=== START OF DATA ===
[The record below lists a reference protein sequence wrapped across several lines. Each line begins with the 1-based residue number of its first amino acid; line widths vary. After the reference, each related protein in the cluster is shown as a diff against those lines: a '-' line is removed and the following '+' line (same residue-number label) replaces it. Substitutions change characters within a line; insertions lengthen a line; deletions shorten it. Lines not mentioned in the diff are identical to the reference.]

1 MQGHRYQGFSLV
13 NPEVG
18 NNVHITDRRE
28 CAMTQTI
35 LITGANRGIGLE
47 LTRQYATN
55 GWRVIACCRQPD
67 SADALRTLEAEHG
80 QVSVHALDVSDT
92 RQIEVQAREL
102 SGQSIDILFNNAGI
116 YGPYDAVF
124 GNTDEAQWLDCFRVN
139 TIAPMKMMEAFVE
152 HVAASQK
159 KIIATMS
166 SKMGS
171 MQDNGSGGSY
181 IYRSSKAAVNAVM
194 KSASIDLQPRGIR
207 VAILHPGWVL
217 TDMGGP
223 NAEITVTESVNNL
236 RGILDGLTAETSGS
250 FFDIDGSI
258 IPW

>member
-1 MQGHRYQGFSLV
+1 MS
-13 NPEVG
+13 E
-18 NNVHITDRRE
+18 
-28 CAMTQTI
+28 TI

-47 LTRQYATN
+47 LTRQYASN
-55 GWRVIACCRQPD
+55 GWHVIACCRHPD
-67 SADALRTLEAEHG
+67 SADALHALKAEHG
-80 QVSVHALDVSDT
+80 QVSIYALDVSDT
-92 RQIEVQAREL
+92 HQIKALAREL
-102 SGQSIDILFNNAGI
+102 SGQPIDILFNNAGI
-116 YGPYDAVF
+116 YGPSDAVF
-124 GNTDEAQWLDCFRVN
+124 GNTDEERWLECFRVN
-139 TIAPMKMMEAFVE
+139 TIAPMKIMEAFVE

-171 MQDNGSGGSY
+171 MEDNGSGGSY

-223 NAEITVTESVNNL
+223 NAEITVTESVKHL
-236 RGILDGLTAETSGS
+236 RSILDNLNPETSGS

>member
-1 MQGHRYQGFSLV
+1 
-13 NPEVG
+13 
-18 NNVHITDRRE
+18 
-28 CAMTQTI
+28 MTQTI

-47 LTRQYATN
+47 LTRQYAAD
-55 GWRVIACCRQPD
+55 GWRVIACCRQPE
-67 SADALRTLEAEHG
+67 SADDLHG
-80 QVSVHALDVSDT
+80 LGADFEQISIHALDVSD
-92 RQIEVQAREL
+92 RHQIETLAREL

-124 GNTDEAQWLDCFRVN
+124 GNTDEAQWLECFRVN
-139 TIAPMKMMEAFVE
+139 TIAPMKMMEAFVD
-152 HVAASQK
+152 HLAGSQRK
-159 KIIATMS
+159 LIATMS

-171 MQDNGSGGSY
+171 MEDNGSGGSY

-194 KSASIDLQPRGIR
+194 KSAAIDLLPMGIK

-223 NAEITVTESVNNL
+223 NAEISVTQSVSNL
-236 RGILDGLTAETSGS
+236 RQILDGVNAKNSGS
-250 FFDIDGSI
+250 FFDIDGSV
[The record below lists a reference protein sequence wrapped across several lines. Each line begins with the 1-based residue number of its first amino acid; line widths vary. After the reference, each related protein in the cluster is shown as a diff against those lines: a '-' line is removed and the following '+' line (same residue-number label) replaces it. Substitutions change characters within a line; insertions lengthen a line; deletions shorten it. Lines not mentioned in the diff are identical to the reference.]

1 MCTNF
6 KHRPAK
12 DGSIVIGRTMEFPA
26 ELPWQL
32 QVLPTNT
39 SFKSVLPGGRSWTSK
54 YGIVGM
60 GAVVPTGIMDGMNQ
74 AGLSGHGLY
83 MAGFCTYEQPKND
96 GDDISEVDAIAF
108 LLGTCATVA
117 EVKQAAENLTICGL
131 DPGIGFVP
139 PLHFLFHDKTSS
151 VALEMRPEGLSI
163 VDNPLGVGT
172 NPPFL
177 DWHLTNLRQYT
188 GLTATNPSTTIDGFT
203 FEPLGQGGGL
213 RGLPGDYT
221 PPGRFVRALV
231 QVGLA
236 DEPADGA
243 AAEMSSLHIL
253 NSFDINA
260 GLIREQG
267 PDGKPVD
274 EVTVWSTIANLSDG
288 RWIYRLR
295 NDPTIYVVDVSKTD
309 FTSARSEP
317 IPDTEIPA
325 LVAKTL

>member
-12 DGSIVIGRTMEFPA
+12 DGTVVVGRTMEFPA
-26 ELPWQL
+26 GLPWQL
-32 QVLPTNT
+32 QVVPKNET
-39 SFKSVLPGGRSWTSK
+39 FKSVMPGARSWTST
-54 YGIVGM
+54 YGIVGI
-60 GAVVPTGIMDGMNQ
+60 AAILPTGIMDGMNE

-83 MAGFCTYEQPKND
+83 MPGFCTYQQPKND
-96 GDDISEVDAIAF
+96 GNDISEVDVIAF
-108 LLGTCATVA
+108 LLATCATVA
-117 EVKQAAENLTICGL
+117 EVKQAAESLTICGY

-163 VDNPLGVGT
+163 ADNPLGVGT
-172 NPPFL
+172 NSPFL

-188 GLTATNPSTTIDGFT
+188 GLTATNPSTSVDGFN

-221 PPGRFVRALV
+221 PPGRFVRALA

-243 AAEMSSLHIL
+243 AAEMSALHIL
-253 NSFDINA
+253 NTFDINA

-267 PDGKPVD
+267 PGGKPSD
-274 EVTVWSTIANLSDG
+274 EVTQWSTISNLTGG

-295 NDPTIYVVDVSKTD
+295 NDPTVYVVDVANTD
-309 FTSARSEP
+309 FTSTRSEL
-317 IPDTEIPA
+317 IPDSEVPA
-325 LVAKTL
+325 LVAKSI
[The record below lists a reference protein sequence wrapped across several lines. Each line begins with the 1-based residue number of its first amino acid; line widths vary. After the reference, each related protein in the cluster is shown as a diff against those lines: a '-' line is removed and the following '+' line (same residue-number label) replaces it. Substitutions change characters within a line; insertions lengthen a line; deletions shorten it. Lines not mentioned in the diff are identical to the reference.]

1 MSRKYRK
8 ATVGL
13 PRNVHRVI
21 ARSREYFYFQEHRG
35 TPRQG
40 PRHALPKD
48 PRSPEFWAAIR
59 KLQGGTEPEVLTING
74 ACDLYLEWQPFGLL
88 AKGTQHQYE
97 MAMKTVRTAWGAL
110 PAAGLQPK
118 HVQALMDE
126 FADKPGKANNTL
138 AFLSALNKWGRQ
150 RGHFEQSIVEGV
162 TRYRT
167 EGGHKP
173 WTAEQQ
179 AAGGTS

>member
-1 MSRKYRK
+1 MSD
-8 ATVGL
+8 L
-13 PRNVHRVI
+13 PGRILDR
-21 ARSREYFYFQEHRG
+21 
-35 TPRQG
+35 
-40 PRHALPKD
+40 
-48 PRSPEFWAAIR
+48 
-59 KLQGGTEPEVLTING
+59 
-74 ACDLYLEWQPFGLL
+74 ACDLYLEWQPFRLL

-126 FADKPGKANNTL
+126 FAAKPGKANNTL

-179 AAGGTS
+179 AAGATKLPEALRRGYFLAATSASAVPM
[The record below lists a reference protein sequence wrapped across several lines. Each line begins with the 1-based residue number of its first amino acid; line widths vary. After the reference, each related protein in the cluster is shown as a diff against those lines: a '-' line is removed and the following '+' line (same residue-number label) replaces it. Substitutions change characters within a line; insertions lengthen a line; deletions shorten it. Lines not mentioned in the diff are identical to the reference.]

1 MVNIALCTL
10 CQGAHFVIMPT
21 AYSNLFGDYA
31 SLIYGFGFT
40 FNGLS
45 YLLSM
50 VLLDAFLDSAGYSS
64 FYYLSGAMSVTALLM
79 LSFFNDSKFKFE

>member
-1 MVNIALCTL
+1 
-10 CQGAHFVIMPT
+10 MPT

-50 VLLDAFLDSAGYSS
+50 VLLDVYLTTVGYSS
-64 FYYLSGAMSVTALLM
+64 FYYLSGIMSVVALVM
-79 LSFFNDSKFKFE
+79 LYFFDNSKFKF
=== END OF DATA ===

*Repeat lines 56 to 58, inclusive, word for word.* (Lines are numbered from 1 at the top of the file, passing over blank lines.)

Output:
+171 MEDNGSGGSY

-223 NAEITVTESVNNL
+223 NAEITVTESVKHL